Last thought– improving our ability to differentiate between growth and finish line parenting moments is really where the rubber meets the road.  When I can see that a moment isn’t a finish line parenting moment, it instantly steers me towards a way of being with my child that is inherently de-escalating.

If you’d like to put this in to practice, identify 2-3 moments recently where you parented as though it was a finish line moment, but can now see that it did not have to be.  Once we begin to identify them in real time, there is freedom and connectedness in those moments.

The kids who need the most love will ask for it in the most unloving ways

The kids who need the most love will ask for it in the most unloving of ways.I snapped a picture of this quote on the wall at the Magellan International School the other day, and posted it on Facebook.  A week or so later, it had been shared by 68 people, and viewed by nearly 7000.  Obviously, this quote resonates for many of us.

One of the first things I tell most parents that I work with is that behavior is a communication, and that understanding the message in a child’s behavior is incredibly helpful for changing those behaviors.  To put it another way, something is behind or underneath unwanted behavior; triggering or motivating or strengthening it.  Those hidden drivers are usually unmet needs of some variety.  When parents can identify what those unmet needs are, they typically find that those underlying needs are needs they want to support.  In other words: the behaviors are unwanted, but the needs driving those behaviors are understandable!

Children who are acting in unloving ways are likely to themselves be feeling unloved, unwanted, not valuable, incapable, powerless, or hurt. (*) The response those children need isn’t greater control, or bigger punishments, they need understanding, compassion, and support for their growth.   LOVE.

How should a parent respond to these ‘unloving’ behaviors?  That’s a more complicated topic than this blog post can tackle, but here’s a little basic information.  A sustainable and effective response will include: staying calm and compassionate ourselves, not taking obnoxious (or even mean) behaviors personally, plenty of self-care for the parent/caregiver, working to understand the drivers of unwanted behaviors, identifying patterns and triggers, modifying the environment to prevent problem situations and support positive ones, and using circle-back conversations to provide information/support for learning, growing, and healing.

Can you spot the need for love in a child’s unloving behaviors today?  Stay tuned for next month’s article, which will share more details about how to do this.  (Or contact me!)

(*) And, it’s worth mentioning, physical states are deeply influential: hunger, thirst, tiredness, and overstimulation can all stimulate crummy behavior.

(**)  I googled for the origin of this quote.  I didn’t really find anything definitive, but one source said that it was the words of a teacher quoted by Russell Barkley (ADHD expert.)  Anyway, kudos to that teacher, whoever she may be.  :^)

If not punishment, then what?

I don’t spend much time advising parents on how to punish more effectively.  In fact, I tend to tell parents that I am not a big fan of punishment at all.  So, a parent rightfully asked me the other day: “Well then, if not punishment, what DO we do?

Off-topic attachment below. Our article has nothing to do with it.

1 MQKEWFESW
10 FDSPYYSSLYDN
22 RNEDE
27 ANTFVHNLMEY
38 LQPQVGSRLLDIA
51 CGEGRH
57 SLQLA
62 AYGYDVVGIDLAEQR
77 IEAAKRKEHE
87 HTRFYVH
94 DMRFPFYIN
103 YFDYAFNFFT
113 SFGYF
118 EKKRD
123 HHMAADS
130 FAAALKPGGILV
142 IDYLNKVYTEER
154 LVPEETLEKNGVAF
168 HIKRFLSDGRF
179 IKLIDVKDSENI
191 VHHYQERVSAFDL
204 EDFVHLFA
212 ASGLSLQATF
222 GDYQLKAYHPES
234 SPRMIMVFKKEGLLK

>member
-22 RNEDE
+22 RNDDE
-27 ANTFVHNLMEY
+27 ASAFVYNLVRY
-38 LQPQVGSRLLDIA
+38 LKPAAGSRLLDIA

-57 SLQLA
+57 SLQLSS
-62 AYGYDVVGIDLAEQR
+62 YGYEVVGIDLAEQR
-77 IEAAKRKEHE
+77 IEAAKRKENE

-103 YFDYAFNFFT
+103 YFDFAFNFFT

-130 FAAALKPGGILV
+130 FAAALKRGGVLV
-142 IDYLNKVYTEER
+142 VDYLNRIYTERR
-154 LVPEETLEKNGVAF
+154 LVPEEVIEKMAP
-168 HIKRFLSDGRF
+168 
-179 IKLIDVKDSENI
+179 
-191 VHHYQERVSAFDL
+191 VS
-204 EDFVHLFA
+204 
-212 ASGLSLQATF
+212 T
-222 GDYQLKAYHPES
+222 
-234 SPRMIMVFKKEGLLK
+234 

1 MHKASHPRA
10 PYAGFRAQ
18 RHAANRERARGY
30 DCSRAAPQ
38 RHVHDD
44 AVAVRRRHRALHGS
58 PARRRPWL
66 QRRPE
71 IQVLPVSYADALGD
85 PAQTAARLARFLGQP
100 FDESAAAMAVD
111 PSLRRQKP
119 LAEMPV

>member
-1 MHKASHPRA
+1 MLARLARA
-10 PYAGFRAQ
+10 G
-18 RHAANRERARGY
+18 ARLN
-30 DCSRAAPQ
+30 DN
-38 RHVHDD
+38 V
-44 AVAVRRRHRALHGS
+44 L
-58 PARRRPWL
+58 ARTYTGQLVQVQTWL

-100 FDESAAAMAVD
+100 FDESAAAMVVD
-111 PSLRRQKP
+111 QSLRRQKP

What a good question!  Most parents punish because they believe that’s how to get kids to behave appropriately.  (But actually research has proven that more punishments do NOT equal long-term improved behaviors, and can sometimes make things worse.)   So here are 3 things that help achieve the goal of cooperative, positive, appropriate behavior more effectively, while helping to maintain a positive and long-lasting parent-child relationship.

  1. Show kids what you DO want them to do, and support them, encourage them, catch them doing it, praise them.  Give them positive options!
  2. Change the child’s environment so that it supports positive behaviors.  Simple example: don’t keep the jar of cookies where your 3 year old can reach them.  More complex example: figure out how long of a playdate your kid can handle before falling apart.  Keep playdates within that time frame until you’re both ready to experiment with incremental increases.
  3. Figure out what’s behind the unwanted/negative behaviors.  Behavior is a communication, I like to say… what is your child’s behavior saying to you?  Hint: it’s usually something along the lines of: “I’m tired and over stimulated” or “I can’t handle this much freedom,” or “I really need more time with you/attention from you,” or “Something’s not right with me,” or  “I am not getting enough opportunities to feel powerful and in charge of my life.”  When parents understand what the child’s behavior is communicating, they can better meet the underlying need… which generally has a positive effect on the unwanted behavior!

There are many, many more ways of shaping behavior, but these are some favorites, especially the last one.  A little understanding goes a long way.   :^)

Q: When should a parent seek professional help?

When our kids are sick and we don’t know what’s wrong or how to deal with it, we usually go to the doctor. We don’t feel conflicted about seeking that professional’s help, and we don’t wait until things are so bad that our child is comatose. But for some reason, with behavioral/emotional/relationship challenges, people can be reluctant to seek help, often waiting until the problems worsen and get cemented in place. John Gottman says that, on average, couples wait 7 years before they seek the help they need. I think that parents do better, and seek help much sooner, but it is so important to remember that therapy can be supportive at any stage, and can help improve relationships by resolving minor challenges before they become a major problem.

When a child has behavior problems, parents come in to my office, and say that they worry that “x” behavior might be a sign of something very serious. I understand that fear, I really do (I’m a parent, too.) But, it’s not just when something’s terribly wrong that we can get help from a professional. Even when “everything’s fine,” it’s possible for a professional to help parents identify and improve the small hangups in their daily life.  A skillful child & family therapist can help parents tweak a particular area, and–via the magic of the parenting relationship–even if the parents had little to do with creating the problem, they can still be largely responsible for fixing the problem.

So what is a small area of your daily life that you’d love to see get better? Bedtime? Transitions? The dinner table? A difference of opinion between you & your spouse about how to handle something? Homework? Mornings? Chores? I encourage you to seek out a supportive, non-judgmental therapist who specializes in kids/families/parenting. Please feel free to email or call me if I might be of help!